Sunday, May 17, 2009


I want to suggest a real change of pace in reading with Mike North’s new book "SETTLING THE SCORE – TALKIN’ CHICAGO SPORTS." Mike is a native Chicagoan who is a product of the north side Rogers Park neighborhood. He got his start owning and operating a Hot Dog stand, and this led to a very successful career as a highly opinionated Sports Talk host on Chicago’s very popular WSCR-AM (The Score). Mike has developed a unique shtick with a highly exaggerated Chicago accent.

Love Mike or hate him, he has built a loyal following within the huge block of Chicago sports aficionados for many years. Reading this book brought back many fond memories of my youthful days as an Andy Frain usher at Wrigley Field, Comiskey Park, The Old Chicago Stadium, and Soldier Field in the 1940’s.

Mike North is much younger than me, so he refers to many players from his era, and thus there are just reasons for me to disagree with his list of the best participants on the Chicago sports scene. Be that as it may, he sure brings back memories of watching great games on some of the coldest Sundays at Wrigley Field when George Halas was coaching the Chicago Bears against great Green Bay Packer teams who were coached by the legendary Curley Lambeau. I totally agree with Mike when he says that Wrigley Field was the best place to watch football, because your seats were real close to the action.

Your Commander retains great memories of Soldier Field too, dating back to the time my Dad took me to the then very popular Chicago Tribune All-Star football game. We saw the great halfback Tom Harmon of Michigan play for the College All-Stars against the Chicago Bears in 1941. I recall that the fog was so bad along the lake front that it was hard to see the field, but Tom Harmon along with the Bears filled the house to some 90,000 excited fans.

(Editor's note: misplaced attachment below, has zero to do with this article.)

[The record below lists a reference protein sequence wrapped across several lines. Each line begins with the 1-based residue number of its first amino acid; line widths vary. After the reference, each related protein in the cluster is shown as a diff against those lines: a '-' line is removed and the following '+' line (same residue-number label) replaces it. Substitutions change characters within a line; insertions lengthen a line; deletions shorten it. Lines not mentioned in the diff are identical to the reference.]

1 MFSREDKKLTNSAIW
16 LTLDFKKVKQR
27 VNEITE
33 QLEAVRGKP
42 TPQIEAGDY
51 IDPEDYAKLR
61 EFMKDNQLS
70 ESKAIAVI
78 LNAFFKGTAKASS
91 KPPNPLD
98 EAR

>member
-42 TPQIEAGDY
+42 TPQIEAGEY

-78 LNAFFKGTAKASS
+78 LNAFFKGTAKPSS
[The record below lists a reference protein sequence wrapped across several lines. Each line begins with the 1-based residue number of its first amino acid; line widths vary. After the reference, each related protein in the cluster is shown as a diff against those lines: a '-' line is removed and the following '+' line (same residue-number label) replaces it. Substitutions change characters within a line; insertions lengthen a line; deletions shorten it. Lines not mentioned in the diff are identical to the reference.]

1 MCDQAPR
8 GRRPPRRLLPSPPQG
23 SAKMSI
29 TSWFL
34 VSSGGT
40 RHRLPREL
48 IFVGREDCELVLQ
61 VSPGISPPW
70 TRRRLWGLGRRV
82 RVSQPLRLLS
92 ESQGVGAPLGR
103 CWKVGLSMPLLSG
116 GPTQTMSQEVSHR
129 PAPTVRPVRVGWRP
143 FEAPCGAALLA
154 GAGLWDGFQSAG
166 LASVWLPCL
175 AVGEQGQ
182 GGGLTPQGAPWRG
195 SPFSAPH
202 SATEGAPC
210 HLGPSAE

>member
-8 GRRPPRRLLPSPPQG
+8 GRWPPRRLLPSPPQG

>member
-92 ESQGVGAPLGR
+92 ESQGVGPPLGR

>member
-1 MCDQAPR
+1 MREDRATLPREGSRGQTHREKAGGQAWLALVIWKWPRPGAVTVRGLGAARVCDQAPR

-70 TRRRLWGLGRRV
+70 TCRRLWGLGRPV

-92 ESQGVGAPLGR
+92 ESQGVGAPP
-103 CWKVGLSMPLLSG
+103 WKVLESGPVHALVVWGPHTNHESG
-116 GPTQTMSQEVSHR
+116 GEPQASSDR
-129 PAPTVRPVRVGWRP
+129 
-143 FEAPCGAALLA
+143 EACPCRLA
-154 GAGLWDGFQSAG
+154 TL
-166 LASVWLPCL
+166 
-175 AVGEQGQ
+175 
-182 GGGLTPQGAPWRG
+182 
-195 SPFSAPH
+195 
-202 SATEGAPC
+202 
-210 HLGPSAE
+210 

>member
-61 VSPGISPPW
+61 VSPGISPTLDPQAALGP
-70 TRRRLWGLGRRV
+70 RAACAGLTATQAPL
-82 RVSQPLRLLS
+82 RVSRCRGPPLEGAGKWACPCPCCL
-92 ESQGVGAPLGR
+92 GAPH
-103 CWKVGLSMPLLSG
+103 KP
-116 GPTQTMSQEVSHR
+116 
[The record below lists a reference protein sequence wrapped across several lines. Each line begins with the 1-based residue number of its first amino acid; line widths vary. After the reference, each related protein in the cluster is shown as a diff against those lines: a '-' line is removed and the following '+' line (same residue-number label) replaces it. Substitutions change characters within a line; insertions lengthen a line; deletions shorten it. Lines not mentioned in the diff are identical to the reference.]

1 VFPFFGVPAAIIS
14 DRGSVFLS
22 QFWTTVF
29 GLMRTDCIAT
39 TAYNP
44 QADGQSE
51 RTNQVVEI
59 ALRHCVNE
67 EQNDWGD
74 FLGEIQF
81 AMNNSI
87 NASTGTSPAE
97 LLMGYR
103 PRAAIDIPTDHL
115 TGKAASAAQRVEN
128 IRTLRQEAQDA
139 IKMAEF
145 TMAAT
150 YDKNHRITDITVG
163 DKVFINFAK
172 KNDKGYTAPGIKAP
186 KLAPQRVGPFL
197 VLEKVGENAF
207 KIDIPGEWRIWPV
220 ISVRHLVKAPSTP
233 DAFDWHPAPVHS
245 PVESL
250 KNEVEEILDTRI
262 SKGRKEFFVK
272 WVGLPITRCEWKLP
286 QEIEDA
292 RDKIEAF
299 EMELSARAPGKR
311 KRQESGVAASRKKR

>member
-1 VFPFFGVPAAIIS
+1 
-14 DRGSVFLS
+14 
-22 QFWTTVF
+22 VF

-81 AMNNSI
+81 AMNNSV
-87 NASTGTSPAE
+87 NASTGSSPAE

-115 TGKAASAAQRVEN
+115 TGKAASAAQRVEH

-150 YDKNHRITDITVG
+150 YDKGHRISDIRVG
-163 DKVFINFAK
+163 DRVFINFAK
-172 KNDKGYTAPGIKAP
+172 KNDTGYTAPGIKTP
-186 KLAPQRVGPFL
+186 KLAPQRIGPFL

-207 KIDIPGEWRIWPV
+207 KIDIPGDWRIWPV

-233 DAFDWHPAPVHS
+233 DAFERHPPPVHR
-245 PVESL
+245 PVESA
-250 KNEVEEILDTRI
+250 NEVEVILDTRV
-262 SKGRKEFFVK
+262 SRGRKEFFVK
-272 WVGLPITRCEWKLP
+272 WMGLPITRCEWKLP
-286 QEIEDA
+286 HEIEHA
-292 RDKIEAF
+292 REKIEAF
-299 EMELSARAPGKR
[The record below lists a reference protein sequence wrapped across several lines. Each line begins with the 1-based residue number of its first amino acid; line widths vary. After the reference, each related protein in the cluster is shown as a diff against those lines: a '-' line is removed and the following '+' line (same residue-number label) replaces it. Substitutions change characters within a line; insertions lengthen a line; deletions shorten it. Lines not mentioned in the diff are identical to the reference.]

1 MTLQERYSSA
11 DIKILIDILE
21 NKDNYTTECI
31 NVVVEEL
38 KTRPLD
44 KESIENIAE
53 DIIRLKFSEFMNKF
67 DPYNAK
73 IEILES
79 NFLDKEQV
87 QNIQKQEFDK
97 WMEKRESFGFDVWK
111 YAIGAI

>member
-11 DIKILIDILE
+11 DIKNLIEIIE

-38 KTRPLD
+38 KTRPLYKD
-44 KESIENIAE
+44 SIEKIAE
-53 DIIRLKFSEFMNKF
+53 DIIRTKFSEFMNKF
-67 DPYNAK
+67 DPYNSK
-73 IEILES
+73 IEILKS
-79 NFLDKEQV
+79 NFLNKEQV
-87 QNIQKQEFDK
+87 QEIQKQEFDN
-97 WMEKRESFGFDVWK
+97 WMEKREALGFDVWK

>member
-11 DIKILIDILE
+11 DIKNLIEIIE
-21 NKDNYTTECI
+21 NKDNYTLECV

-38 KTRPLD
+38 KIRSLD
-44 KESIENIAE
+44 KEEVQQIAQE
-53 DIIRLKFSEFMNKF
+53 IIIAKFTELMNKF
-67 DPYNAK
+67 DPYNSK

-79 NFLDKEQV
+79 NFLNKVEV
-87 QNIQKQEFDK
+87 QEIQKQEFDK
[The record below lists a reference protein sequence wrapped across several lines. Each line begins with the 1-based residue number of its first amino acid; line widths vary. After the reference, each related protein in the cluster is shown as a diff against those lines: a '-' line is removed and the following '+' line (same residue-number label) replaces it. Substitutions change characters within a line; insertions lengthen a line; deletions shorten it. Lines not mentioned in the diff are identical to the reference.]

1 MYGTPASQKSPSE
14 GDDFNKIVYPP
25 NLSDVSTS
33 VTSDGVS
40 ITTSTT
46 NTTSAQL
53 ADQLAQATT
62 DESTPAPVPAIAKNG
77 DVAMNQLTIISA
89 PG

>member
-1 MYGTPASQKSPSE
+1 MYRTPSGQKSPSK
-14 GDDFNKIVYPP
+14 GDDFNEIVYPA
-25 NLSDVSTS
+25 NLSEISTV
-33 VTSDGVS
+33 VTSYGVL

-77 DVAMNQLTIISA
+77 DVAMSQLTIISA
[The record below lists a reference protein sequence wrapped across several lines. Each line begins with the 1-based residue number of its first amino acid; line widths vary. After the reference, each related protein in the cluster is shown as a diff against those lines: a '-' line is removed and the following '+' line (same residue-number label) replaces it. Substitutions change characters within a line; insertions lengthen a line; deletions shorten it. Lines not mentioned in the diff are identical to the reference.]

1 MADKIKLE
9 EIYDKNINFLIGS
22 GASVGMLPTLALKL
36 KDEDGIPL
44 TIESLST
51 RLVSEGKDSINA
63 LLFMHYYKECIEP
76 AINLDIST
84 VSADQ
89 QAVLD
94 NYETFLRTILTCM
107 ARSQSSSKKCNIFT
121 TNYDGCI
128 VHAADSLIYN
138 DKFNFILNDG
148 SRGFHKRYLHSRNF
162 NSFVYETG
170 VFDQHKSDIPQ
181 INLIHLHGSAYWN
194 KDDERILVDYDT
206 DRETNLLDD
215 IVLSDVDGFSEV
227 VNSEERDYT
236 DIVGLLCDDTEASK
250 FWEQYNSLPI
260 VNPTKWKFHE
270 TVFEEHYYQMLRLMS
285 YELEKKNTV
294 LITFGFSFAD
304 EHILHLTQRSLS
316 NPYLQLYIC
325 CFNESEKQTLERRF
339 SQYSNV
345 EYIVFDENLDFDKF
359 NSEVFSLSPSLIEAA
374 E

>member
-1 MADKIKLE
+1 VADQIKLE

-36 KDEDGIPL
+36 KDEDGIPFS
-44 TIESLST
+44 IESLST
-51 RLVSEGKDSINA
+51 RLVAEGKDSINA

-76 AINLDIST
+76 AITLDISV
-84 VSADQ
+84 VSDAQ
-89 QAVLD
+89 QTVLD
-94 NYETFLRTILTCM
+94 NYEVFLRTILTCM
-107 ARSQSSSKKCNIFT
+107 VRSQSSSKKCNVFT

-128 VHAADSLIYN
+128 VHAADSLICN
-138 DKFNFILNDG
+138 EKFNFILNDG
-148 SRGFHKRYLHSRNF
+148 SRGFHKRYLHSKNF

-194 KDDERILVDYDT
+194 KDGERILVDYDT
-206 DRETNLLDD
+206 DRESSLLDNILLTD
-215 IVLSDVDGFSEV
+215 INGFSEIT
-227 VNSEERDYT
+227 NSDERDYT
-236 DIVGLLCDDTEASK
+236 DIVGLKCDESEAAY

Also there were those late evening rides home on the Rocket Streetcar along Madison Avenue after working great Chicago Blackhawk hockey games in the old Chicago Stadium or seeing Gorgeous George wrestle The Giant. The old Chicago White Sox Comiskey Park was a fond place for my Grandmother and me for numerous Ladies’ Day games, and also ushering at Chicago Cardinals football games.

Mike will not be getting a Pulitzer Prize for his writing skills, or will I, but if you have any Chicago connections you surely will enjoy this soft cover book (214 pages). It was not a problem for me, but Mike tends to repeat himself in several different chapters.

Mike has worked the Chicago sports scene during a truly exciting period, especially with Michael Jordan playing two different times for the Bulls. We old dogs had our great experiences too, and saw some of the best who ever played in Chicago like the Cub’s Stan Hack or Hank Sauer or Phil Cavaretta, then Bill Mosienko, Doug Bentley and Stan Mikita with the Blackhawk’s, or early Bull’s stars Jerry Sloan and Bob Love under beloved Coach Johnny “Red” Kerr, and Luke Appling or Minnie Minoso with the White Sox, and you cannot forget Chicago Bears like George Blanda or John Lujack either. I totally agree with Mike regarding his comments about the Bears great Sid Luckman, because I feel he was one of the very best quarterbacks I have ever seen.

So for a total change in a reading experience, I recommend you pick up a copy of "SETTLING THE SCORE." At least it is not about depressing political shenanigans or the sluggish economy.

Let me close with this quote from Mike North’s book about the late, great Walter Payton, “I’ve seen guys who were more talented, but I’ve never seen guys get more out of their talent.” May you rest in peace, Sweetness.


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